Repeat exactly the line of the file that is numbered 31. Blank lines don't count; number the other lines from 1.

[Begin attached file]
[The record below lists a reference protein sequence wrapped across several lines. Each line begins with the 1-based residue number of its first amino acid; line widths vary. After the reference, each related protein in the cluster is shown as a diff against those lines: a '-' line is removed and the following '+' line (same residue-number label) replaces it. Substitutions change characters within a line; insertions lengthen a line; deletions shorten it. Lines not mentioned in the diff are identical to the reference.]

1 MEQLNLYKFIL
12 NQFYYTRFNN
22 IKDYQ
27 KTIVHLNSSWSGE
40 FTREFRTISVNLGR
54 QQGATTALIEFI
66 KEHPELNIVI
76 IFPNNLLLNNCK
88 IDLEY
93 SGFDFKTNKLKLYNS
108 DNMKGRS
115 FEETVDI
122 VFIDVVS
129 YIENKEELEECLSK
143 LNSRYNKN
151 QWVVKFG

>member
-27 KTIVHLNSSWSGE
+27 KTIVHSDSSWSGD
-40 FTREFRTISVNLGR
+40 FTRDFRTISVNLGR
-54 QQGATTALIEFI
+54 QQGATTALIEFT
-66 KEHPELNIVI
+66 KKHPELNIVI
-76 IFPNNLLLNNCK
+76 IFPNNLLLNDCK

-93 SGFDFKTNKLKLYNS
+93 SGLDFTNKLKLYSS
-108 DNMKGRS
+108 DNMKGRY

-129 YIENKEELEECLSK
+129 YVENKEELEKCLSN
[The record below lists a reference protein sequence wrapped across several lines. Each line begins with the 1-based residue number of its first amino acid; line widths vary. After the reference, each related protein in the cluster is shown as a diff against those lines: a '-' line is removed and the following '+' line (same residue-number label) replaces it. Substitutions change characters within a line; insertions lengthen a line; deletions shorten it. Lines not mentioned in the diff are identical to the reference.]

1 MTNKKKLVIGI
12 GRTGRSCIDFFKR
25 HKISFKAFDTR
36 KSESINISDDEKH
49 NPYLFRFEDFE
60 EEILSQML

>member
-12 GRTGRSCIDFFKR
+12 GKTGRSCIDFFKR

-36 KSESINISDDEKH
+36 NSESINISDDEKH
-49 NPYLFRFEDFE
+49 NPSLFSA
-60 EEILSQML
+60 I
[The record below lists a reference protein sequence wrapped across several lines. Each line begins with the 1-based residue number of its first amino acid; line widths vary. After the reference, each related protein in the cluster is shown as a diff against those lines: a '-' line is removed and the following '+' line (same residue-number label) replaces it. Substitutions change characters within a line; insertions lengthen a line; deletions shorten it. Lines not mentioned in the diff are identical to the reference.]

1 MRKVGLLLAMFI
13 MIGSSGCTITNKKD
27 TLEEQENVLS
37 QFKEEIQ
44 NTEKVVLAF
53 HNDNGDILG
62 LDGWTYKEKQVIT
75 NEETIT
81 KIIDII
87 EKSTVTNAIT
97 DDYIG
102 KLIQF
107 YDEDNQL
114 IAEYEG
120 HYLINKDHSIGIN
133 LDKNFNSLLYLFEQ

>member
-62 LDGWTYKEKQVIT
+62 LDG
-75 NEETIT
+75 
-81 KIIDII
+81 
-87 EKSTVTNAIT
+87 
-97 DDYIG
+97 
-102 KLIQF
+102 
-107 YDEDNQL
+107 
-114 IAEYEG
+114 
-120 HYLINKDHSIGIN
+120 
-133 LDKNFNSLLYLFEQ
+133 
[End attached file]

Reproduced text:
-108 DNMKGRS